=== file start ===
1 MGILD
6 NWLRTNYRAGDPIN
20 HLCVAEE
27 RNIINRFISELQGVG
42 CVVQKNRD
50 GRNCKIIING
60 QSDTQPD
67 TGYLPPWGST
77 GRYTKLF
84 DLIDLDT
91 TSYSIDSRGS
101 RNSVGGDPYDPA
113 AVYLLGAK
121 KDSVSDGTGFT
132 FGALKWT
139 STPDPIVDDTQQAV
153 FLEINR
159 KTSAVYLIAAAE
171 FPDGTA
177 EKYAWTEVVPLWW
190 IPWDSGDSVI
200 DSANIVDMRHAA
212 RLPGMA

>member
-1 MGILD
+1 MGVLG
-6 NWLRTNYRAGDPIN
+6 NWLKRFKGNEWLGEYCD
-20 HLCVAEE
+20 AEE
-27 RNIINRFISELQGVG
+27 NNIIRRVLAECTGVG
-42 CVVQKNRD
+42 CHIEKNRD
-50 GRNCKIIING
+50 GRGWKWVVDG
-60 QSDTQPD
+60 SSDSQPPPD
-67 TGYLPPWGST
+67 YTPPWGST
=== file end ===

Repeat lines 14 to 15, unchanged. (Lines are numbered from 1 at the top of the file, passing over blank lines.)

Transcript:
121 KDSVSDGTGFT
132 FGALKWT